In the days before the Great Recession, before the real estate bubble burst, before our family’s economic woes began, and before the aberrant behavior of Papa, my mother would take me, her only daughter, to the farmer’s market. It hid in the shade along Route 101 where cars roared, unaware of the treasures outside their air conditioned cages. Mama pinched and smelled fresh fruits and vegetables and chatted with merchants and friends. Everyone called her the Empress. She knew where the best avocados were tucked away, how to pick the juiciest tomatoes and best tasting onions and garlic, and which jalapenos had just the right amount of heat.
At home, with my three brothers shooed away, we peeled and chopped and boiled, producing the best salsa in our small California valley. The few jars not claimed by regular customers were sold in a roadside stand at the end of our dirt driveway.
“Galena,” Papa would say, “for that price, you may as well give away your salsa. Bad times are coming, I feel it.”
“Abran, this is my salsa. I want everyone to enjoy it. You want that only the rich can afford it? You worry too much.” Mama’s voice took on a shrill tone.
“I work hard. I have an important job. I know what is happening in the world.” His voice penetrated the walls, vibrating the windows in their sills.
“Important. Pah! You work on the line. How important can you be?”
“I’m the foreman of my shift. You have no idea how hard I work.”
The two of them yelled, but in the same way she ruled over the market and her kitchen, she applied the right amount of heat with Papa. When I heard the door to their room click shut and the bed creak, I knew. The Empress had won again.
For dinner she placed half of a buttery avocado, bursting with sweet, green flavor, on each of our plates. As we bit into the delicate softness of the fruit, smothered in her salsa, she said, “Never waste good avocados. Smashing them, that is no way to eat them. It spoils the texture.” Mama never mashed avocados.
This was all before Papa lost his job in the canning factory, before we found a sign on the door.
It was a Friday, Papa’s day off. After a morning of haggling and gossiping in the late summer heat, Mama and I returned to the house and drove up the dusty driveway. Mama’s sharp cry when she saw the sign boldly declaring “Foreclosure” on our door was my first clue that our lives had changed forever.
Even as she leaped out of the car and rushed to grab the sign, even as I lifted heady smelling bags of tender avocados and ripe tomatoes from the back seat, a part of me listened for the pounding of Papa fixing the roof or the rattle of the boys raking gravel. Silence hung in the humid, hot air.
“Boys,” she called, her voice rising. “Abran. Where are you?”
Miguel, the oldest, opened the door. His head hung down and dark hair straggled over his eyes. Mama lifted his chin and brushed hair out of his face.
His voice quivered as he told of a man in a suit driving up in a big, cream-colored car. When he reached the part about Papa yelling at the man, about Papa telling the man to get the hell off his land, about Papa, dazed and crazy, walking down the dirt drive, Miguel’s eyes grew round and he hung his head. He swallowed, but could not continue.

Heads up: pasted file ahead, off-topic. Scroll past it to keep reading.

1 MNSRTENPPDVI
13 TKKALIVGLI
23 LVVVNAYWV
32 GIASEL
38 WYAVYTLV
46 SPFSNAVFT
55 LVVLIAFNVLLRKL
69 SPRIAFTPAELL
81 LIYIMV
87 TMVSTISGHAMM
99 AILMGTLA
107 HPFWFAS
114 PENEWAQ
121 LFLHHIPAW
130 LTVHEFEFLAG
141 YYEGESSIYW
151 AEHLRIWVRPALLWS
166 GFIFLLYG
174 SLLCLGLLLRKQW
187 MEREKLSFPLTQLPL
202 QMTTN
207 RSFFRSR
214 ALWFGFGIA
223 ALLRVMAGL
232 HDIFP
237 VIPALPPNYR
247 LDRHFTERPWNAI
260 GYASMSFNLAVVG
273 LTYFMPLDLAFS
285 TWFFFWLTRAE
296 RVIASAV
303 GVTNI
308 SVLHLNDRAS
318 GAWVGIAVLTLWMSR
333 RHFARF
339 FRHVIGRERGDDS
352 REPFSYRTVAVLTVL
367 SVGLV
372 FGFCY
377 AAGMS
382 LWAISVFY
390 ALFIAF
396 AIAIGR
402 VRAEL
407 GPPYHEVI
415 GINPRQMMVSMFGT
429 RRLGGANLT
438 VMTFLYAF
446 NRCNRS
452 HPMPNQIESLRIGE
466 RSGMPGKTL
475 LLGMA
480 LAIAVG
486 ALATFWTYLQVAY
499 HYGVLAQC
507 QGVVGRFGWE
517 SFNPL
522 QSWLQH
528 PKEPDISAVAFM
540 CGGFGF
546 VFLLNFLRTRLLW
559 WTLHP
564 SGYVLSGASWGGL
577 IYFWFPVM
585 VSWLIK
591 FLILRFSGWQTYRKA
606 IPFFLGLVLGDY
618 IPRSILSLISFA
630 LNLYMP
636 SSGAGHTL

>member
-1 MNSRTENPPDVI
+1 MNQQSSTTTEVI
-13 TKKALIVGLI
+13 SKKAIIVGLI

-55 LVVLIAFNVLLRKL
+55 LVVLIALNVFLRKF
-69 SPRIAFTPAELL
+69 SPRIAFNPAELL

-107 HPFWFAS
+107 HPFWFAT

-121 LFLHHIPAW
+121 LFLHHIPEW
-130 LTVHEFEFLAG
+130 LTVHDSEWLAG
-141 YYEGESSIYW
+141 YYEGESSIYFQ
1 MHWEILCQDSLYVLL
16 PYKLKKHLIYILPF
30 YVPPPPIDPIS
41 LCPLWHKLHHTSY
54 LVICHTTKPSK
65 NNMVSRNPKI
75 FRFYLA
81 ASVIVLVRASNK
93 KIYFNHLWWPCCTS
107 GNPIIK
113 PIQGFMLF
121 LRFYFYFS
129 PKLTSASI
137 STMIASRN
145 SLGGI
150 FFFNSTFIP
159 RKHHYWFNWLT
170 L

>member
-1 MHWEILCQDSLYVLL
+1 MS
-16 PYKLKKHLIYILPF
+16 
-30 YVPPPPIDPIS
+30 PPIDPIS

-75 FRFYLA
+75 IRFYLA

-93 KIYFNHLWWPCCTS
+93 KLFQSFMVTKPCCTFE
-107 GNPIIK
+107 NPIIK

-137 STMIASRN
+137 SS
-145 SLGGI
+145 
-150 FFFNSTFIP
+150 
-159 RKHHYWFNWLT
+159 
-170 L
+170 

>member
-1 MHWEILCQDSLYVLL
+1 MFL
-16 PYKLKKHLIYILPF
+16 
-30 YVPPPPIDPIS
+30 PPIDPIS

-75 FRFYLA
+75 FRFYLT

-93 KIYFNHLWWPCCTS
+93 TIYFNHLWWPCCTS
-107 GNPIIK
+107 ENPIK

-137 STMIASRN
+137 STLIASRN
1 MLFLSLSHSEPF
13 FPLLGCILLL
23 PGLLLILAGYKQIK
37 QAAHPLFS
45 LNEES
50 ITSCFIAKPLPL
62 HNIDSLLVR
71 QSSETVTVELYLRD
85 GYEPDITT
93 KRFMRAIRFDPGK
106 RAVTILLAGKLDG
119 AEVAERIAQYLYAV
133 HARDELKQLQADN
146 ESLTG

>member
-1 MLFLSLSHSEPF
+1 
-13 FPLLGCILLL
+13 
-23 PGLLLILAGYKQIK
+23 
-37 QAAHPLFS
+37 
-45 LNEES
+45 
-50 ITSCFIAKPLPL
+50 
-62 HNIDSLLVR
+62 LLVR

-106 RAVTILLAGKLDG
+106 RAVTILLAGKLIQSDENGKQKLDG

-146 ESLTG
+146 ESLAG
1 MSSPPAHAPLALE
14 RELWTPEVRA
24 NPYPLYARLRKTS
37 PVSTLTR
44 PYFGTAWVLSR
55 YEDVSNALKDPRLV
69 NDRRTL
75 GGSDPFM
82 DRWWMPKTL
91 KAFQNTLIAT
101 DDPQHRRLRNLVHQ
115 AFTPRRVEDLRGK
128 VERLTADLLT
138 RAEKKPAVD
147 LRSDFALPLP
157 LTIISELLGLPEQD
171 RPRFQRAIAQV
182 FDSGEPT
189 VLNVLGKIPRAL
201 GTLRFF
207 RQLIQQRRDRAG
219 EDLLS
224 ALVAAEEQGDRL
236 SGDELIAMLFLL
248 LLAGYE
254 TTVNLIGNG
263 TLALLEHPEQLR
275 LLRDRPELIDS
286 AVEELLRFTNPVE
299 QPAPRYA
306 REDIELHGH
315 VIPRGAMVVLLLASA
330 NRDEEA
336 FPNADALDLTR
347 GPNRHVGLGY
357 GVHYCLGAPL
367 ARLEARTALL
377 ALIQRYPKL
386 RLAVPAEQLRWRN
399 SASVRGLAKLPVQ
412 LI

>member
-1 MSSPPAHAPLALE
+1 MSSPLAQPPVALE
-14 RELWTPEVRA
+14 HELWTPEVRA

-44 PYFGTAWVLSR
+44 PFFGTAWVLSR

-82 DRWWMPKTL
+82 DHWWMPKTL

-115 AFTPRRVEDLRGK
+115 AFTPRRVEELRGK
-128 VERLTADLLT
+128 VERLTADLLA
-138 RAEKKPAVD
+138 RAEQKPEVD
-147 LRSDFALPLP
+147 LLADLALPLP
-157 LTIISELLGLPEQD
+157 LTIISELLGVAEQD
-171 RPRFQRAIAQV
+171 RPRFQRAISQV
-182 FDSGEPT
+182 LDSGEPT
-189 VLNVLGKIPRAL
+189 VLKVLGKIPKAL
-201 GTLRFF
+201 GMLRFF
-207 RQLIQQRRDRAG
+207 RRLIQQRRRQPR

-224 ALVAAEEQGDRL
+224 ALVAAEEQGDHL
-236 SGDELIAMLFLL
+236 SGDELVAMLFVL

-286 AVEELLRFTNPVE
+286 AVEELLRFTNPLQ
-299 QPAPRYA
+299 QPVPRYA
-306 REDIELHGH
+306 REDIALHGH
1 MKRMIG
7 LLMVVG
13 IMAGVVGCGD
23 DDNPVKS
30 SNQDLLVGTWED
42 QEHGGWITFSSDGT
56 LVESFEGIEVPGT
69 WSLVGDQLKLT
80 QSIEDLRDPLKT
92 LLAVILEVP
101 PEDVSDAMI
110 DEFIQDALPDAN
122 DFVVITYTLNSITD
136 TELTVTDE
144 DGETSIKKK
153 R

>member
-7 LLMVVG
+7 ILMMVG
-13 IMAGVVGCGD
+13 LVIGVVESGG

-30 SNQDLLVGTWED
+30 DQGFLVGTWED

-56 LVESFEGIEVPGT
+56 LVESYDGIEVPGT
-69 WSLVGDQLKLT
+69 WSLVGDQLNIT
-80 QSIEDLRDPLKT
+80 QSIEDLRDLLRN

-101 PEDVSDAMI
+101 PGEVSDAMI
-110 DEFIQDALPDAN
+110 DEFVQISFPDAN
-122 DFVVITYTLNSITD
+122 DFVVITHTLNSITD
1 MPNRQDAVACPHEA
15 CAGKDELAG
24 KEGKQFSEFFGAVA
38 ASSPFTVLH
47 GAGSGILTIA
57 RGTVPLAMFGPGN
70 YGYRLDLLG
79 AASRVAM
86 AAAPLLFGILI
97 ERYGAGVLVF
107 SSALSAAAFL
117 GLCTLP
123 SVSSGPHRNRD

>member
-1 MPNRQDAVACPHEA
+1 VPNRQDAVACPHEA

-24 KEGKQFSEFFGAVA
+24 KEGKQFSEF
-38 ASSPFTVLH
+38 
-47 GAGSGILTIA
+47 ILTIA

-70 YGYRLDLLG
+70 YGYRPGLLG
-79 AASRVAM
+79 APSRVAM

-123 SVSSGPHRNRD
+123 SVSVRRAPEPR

Mama chased the boys away and insisted that we make salsa. Papa never came home that long afternoon, and by dinnertime, with the salsa finished and dark pebbly fruit sitting on the cutting board, Mama had disappeared. I found her in her room, clenching the sign as dusk settled over the valley.
The sign fluttered to the floor. I picked it up and dropped it again when a loud knock startled me. I glanced at Mama, who remained as if cast for eternity at the window.
I opened the front door, and dusky light spilled into the room. A deputy sheriff removed his hat. “Miss.” He glanced back at his car, up at the sky, and at my feet. “Is your mother home?”
She appeared like a ghost behind me, and her pale face said everything.
“Sorry, ma’am.” My chest tightened and I couldn’t breathe. He looked at Mama’s face. “Sorry,” he said again, rubbing one hand along the rim of his hat, “there was a terrible accident. He dashed into the road. A car…” I didn’t wait to hear the rest. I ran back into the house and huddled under the kitchen table.
“Accident, meh, that was no accident.” The house shook from her anger and despair as she stomped down the hall.
With eyes so red they hurt me to look at them, Mama reached for a knife. Feeling powerless and as empty as the darkness, I had an image of blood spewing from wrists and fingers, slashed and mutilated by her anger. I muffled a cry as she raised the knife and picked up one perfect pear-shaped avocado, the one I had picked out for her, the one that yielded tender under my touch. She cradled the fruit in one hand and whacked the knife down. It sliced through the tough skin, sinking deep into its soft flesh.
The pit, large and solid, had stopped the knife. I eased the knife and avocado out of her hands, ran the knife around the fruit, and pulled apart the two halves. Delicate yellow-green glistened.
There would be no more arguments, no more making up, and no more Empress. That night, Mama cruelly mashed the avocados.
Sue Babcock spent years and years as an engineer. Now mostly retired, she delights in writing stories, especially dark fantasy and of human failings, and she occasionally manages to get published. Sue is the managing editor at Silver Blade and the publisher of Liquid Imagination and Youth Imagination, and she is a Director and the webmaster of Silver Pen, which is a non-profit writers’ association.